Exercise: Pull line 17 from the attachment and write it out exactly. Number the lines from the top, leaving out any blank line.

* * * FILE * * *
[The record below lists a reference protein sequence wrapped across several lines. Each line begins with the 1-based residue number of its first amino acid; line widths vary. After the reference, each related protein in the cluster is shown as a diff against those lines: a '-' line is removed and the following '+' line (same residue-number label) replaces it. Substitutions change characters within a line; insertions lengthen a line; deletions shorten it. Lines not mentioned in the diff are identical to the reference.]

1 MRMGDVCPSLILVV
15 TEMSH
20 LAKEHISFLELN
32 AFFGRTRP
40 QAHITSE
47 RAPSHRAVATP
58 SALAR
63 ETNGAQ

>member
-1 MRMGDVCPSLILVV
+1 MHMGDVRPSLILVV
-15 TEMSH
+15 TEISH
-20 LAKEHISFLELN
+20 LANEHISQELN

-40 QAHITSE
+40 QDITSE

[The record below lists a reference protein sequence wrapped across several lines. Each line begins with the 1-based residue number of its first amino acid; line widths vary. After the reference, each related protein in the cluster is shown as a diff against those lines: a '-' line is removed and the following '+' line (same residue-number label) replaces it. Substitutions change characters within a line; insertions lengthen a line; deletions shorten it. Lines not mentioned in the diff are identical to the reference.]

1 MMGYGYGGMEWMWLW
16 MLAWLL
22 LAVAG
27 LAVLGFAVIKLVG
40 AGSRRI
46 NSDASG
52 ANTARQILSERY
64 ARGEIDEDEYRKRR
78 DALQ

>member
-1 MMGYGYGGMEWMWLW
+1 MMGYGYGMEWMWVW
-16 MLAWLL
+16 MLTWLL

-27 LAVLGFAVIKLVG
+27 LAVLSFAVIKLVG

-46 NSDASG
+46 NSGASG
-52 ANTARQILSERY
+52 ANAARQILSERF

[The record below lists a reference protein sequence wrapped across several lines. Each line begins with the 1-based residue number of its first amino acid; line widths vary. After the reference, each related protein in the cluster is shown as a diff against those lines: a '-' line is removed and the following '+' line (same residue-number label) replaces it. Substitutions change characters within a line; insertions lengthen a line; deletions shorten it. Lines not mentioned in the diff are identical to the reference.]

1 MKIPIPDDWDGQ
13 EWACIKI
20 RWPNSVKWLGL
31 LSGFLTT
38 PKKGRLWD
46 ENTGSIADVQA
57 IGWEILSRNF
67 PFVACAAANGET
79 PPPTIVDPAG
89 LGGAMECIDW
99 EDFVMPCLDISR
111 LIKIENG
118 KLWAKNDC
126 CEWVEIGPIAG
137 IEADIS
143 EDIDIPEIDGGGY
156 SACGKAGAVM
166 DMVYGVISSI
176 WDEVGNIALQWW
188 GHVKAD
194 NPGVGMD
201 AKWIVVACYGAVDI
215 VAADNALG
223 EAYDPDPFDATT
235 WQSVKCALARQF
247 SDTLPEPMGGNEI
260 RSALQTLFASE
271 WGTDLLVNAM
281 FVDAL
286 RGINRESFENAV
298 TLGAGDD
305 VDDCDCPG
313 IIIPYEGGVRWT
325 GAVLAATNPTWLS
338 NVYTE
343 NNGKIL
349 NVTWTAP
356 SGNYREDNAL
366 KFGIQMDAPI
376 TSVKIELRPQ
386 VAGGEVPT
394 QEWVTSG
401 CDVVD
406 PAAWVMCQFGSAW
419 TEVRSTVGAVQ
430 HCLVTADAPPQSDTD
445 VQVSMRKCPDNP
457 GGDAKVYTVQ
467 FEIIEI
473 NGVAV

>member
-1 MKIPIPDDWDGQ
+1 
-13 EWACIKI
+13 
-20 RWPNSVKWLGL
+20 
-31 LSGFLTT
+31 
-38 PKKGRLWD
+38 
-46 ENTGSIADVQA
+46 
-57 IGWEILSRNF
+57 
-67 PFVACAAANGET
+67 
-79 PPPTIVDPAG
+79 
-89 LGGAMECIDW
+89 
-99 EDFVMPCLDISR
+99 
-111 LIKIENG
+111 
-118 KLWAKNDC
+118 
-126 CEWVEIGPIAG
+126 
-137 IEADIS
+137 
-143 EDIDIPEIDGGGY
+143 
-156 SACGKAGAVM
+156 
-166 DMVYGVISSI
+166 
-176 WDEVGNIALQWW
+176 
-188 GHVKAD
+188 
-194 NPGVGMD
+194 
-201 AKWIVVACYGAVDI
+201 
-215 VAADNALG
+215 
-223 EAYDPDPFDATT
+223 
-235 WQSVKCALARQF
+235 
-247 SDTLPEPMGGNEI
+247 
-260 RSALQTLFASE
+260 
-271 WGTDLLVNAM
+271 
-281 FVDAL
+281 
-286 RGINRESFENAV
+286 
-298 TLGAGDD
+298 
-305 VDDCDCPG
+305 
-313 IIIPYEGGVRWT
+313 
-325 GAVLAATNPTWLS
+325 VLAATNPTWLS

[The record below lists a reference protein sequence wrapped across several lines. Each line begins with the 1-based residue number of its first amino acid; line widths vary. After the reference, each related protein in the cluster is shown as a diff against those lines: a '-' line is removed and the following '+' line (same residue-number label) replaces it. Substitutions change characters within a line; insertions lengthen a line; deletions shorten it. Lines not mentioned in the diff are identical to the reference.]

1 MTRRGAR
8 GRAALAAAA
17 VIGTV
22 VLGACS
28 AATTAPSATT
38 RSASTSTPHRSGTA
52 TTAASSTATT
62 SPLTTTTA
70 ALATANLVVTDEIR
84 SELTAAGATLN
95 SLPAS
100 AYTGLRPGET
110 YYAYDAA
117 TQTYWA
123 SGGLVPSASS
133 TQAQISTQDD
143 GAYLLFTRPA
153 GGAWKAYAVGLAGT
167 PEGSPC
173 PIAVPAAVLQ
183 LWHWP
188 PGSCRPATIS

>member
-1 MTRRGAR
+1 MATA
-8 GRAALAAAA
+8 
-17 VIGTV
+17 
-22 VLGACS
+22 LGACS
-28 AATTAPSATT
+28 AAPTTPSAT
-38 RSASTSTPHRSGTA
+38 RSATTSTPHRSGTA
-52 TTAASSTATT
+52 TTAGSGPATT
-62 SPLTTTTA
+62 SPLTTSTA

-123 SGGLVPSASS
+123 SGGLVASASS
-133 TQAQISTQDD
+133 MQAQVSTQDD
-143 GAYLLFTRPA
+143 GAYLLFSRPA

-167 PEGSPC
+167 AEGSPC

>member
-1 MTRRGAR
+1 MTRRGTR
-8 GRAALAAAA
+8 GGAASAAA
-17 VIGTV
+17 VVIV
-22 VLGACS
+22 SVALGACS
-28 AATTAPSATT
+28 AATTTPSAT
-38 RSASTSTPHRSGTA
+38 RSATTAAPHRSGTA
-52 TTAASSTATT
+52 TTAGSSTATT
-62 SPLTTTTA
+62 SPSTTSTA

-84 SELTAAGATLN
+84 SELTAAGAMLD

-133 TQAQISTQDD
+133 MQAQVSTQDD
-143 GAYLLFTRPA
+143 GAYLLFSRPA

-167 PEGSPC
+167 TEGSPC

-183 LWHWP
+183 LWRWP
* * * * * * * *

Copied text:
-40 QAHITSE